We are delighted to join author Isabel Otter and illustrator Katie Rewse on their ‘The Garden of Hope’ blog tour. The Garden of Hope tells the story of how Maya and her father learn to cope in the absence of Maya’s mother.
The Story: Maya, her Dad and Pip the dog miss Maya’s mother and often Maya is sad and lonely. Dad tells Maya that when Mum was sad she would plant seeds to cheer herself up. The garden is very overgrown and neglected but after clearing the weeds Maya plants some seeds. When Dad is upset he also joins Maya in the garden and gradually it becomes a beautiful place that gives them both hope.
It is unclear why Maya’s mum is no longer with her which leaves The Garden of Hope open to interpretation and helps children to deal with different kinds of loss.
Maya and her father have a very close relationship and, despite his own grief, Maya’s father helps her to find a way to deal with her emotions. Planting her worries along with the seeds ultimately gives her hope but also gives her a purpose. By the end of the story Maya’s garden is beautiful and becomes home to butterflies, bees, rabbits and squirrels. We love Katie Rewse’s illustrations, they become more colourful and lively as the book progresses. This really is a story of hope.
Isabel explained why she decided to write a picture book about a single parent family.
‘Families come in all shapes and sizes. For many children, picture books can be a gateway into the world outside their own homes. Picture book stories should allow children to explore and discover a melting pot of families that depict all colours, cultures, backgrounds and types.
It is equally important for children to be able to identify themselves in stories. Single-parent families make up nearly a quarter of all families in the UK, and picture books have the power to reflect their experiences onto the page. If children from single-parent families are not able to see themselves in books, they may feel that their experience is not normal, or less important. Proper representation in picture books can show children the value of all kinds of families, and reinforce the message that all lives matter.’
With this in mind, here’s a list of four books that show representation of single parent / carer relationships:
The Storm Whale & The Storm Whale in Winter by Benji Davies
The beautifully illustrated debut by author/illustrator Benji Davies and it’s later, snowier companion capture the story of Noi and his friendship with a small whale. Noi is raised by his father and his father is often busy working at sea. Full of tenderness, this book does not shy away from the fact that Noi is regularly his own source of imagination and adventure. The relationship with his father is close and full of love and bridges the distance that result from their circumstances.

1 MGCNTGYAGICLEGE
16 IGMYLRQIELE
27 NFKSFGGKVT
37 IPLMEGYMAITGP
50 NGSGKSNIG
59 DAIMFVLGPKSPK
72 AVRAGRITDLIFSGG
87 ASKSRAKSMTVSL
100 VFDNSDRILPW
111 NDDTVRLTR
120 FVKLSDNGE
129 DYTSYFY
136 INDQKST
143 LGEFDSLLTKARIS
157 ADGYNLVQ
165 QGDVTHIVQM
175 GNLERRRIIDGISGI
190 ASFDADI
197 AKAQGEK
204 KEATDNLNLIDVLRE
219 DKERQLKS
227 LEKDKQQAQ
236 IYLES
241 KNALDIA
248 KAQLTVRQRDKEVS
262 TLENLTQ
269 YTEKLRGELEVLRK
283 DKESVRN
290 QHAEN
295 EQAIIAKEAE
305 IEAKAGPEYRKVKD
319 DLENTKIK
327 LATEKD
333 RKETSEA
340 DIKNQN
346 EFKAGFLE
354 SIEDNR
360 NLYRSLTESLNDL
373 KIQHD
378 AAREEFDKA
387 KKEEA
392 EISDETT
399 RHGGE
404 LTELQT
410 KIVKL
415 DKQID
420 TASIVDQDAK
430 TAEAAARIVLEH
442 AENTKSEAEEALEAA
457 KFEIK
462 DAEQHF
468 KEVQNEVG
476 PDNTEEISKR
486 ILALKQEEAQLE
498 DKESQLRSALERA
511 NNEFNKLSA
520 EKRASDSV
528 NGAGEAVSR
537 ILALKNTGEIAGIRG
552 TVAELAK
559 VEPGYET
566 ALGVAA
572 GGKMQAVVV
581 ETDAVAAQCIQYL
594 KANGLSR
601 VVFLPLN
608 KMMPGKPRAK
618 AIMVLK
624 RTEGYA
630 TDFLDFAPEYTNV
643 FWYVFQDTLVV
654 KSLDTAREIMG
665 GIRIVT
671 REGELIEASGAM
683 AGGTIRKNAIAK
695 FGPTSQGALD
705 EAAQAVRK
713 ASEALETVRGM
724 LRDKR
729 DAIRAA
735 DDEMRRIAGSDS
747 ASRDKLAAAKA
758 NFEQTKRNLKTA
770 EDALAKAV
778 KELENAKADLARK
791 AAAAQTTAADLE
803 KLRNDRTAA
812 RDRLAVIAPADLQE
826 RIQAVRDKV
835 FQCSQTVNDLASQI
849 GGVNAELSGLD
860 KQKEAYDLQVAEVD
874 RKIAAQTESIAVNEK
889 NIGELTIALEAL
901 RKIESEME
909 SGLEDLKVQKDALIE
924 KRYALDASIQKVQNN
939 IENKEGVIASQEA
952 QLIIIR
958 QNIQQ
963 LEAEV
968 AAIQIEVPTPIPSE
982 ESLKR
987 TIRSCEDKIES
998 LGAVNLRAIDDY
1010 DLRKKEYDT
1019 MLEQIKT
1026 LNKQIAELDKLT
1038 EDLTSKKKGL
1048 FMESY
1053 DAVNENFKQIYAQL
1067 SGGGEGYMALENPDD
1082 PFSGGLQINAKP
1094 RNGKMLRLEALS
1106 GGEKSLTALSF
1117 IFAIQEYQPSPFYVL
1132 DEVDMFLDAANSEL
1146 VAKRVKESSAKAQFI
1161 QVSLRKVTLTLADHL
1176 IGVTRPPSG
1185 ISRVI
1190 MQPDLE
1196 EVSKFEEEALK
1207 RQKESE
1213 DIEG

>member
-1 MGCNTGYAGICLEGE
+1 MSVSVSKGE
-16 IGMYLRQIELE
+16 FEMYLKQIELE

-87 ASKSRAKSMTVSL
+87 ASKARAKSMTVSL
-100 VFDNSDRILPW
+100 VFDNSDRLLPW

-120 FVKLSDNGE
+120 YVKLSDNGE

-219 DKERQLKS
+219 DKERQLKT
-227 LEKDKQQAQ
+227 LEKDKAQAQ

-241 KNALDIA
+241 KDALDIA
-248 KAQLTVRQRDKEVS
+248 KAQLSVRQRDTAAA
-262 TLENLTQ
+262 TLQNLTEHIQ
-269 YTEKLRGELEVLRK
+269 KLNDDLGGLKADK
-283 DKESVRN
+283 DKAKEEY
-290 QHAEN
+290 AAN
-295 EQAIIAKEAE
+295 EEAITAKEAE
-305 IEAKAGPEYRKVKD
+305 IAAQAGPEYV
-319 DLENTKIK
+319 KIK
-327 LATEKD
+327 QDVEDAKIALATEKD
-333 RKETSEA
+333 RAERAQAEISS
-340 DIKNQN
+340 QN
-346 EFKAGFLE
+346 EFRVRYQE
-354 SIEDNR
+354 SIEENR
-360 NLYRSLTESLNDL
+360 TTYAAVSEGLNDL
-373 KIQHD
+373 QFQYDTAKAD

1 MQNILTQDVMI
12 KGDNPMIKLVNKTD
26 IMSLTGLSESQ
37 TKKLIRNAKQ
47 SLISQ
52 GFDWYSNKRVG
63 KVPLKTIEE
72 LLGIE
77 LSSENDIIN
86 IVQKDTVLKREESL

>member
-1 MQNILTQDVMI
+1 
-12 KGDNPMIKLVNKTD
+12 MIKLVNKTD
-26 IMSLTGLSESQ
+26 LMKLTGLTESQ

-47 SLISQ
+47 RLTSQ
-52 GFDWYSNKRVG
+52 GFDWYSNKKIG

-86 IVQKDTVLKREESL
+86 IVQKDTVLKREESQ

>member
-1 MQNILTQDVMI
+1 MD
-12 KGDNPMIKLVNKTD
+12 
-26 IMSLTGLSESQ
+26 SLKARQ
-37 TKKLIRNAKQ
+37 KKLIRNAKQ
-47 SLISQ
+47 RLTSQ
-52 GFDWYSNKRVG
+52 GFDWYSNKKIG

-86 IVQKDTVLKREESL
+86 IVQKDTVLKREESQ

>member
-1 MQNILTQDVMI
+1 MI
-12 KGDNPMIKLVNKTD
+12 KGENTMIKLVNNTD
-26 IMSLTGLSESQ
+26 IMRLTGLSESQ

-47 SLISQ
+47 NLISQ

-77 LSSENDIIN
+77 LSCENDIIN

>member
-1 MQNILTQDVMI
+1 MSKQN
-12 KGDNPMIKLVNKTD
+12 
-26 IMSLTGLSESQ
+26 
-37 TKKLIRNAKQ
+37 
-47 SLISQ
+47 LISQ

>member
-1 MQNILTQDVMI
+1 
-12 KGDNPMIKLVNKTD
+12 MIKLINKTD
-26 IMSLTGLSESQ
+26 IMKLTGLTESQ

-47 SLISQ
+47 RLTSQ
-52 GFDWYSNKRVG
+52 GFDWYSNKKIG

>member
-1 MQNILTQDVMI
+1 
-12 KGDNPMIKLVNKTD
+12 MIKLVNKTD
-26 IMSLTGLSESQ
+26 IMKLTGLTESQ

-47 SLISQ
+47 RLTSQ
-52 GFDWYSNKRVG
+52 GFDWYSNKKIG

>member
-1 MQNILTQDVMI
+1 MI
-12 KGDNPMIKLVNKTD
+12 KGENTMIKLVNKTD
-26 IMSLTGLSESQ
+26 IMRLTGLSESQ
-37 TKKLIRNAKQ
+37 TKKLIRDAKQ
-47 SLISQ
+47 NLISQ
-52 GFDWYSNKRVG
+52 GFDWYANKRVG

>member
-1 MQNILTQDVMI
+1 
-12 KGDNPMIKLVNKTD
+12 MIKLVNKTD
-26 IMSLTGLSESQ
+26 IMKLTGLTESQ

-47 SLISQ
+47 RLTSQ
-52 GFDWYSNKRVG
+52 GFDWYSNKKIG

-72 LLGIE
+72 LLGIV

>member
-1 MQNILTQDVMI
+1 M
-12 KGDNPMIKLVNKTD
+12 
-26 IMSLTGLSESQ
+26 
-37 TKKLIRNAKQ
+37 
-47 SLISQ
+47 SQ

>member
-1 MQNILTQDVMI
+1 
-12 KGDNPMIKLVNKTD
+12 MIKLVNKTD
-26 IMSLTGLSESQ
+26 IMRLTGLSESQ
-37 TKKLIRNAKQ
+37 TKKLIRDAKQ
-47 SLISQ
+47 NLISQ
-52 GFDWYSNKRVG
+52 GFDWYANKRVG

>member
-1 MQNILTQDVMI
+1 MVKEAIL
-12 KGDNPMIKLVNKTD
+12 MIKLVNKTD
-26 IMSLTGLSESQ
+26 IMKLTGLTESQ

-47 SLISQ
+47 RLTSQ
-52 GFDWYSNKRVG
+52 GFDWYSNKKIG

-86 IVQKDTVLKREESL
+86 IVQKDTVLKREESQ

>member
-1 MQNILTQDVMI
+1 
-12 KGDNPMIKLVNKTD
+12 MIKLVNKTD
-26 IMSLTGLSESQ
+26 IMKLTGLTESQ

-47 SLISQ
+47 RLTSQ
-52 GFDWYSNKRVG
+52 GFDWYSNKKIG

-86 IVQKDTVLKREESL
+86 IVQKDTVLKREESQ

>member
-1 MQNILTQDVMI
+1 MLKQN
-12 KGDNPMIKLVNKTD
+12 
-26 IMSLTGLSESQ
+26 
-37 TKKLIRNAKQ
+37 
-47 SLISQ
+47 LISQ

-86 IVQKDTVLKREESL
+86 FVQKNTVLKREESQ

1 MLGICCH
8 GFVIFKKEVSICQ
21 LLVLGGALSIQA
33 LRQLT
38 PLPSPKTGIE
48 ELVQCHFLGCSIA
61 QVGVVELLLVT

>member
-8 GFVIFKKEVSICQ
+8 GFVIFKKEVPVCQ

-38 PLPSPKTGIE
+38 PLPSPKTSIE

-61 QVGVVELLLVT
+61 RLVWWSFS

This is a book about personal expression and acceptance, and is a truly joyous book about a little boy and his desire to be a carnival mermaid. There is minimal text, but the interaction between Julian and his nana is expertly conveyed through body and facial expressions in the artwork. Nana knows just what to do when she catches Julian dressed up in all his splendour… This book proves that the love and understanding of just one person is enough to set you free.
Izzy Gizmo, a little girl with the passion for inventing and engineering doesn’t always succeed – in fact, she often has calamitous disasters – but her habit for abandoning projects in frustration is tested when she meets a bird with a problem she just might be able to fix… Izzy’s grandpa is the voice of calm. He provides the space for her to find her own solutions, and the gentle encouragement for her to persevere. He’s a teacher and a champion. It’s a heart-warming relationship.
This book is about a little girl who spends most of her time with her mum, but has regular ‘library day’ visits with her dad. It beautifully highlights how books can be used to bring people closer together, to help communicate in simpler terms much more complex issues. The time that Luna and her dad spend together is precious, and Lumbers captures that relationship perfectly through her delicate yet vibrant illustrations.
Thank you Isabel. We also looked on our bookshelf to find books which include single parent families but we didn’t find very many. We have The Storm Whale and Izzy Gizmo but the only others we found were The Princess and the Peas and The Princess and the Presents by Caryl Hart and Sarah Warburton. It would be fabulous if you could leave the titles of any other picture books portraying single parents in the comments.
About Isabel Otter
Isabel Otter is a children’s book editor and writer. She grew up in rural Herefordshire, and spent much of her childhood in trees. Isabel loves weaving stories and writing about the world around her. She currently lives in London.
About Katie Rewse
Katie Rewse graduated with a Masters Degree in Illustration from the Arts University Bournemouth in 2017. Whilst studying, Katie was longlisted in the House of Illustration and Folio Society Book Competition, and shortlisted for the Batsford Prize. She continues to live and work in Bournemouth. When she is not busy drawing, Katie enjoys exploring the coast with her husband in their camper van.
Thank you to Little Tiger Press for sending us a copy of this beautiful story. You can find out more about Isabel, Katie and The Garden of Hope in the other stops on their blog tour or under the Twitter hashtag #TheGardenOfHope.